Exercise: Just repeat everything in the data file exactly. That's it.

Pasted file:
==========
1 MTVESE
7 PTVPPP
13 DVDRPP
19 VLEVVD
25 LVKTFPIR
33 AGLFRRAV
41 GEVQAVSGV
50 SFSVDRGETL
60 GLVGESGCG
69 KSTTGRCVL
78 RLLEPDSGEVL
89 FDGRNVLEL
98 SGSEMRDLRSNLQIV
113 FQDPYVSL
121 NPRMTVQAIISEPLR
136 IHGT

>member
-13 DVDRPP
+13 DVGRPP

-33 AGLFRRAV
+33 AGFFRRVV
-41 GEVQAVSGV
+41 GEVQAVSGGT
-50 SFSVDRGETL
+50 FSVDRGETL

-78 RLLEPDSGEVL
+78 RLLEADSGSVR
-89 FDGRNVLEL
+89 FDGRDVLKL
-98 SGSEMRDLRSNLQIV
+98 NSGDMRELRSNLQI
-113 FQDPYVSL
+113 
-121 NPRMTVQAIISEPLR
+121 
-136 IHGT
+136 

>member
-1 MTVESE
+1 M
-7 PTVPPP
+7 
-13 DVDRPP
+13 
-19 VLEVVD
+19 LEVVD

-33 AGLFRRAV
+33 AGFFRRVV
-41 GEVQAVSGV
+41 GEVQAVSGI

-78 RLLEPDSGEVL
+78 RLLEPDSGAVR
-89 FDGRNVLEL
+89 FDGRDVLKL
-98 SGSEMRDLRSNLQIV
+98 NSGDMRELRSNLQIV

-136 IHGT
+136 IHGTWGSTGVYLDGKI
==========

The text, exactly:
1 MTVESE
7 PTVPPP
13 DVDRPP
19 VLEVVD
25 LVKTFPIR
33 AGLFRRAV
41 GEVQAVSGV
50 SFSVDRGETL
60 GLVGESGCG
69 KSTTGRCVL
78 RLLEPDSGEVL
89 FDGRNVLEL
98 SGSEMRDLRSNLQIV
113 FQDPYVSL
121 NPRMTVQAIISEPLR
136 IHGT

>member
-13 DVDRPP
+13 DVGRPP

-33 AGLFRRAV
+33 AGFFRRVV
-41 GEVQAVSGV
+41 GEVQAVSGGT
-50 SFSVDRGETL
+50 FSVDRGETL

-78 RLLEPDSGEVL
+78 RLLEADSGSVR
-89 FDGRNVLEL
+89 FDGRDVLKL
-98 SGSEMRDLRSNLQIV
+98 NSGDMRELRSNLQI
-113 FQDPYVSL
+113 
-121 NPRMTVQAIISEPLR
+121 
-136 IHGT
+136 

>member
-1 MTVESE
+1 M
-7 PTVPPP
+7 
-13 DVDRPP
+13 
-19 VLEVVD
+19 LEVVD

-33 AGLFRRAV
+33 AGFFRRVV
-41 GEVQAVSGV
+41 GEVQAVSGI

-78 RLLEPDSGEVL
+78 RLLEPDSGAVR
-89 FDGRNVLEL
+89 FDGRDVLKL
-98 SGSEMRDLRSNLQIV
+98 NSGDMRELRSNLQIV

-136 IHGT
+136 IHGTWGSTGVYLDGKI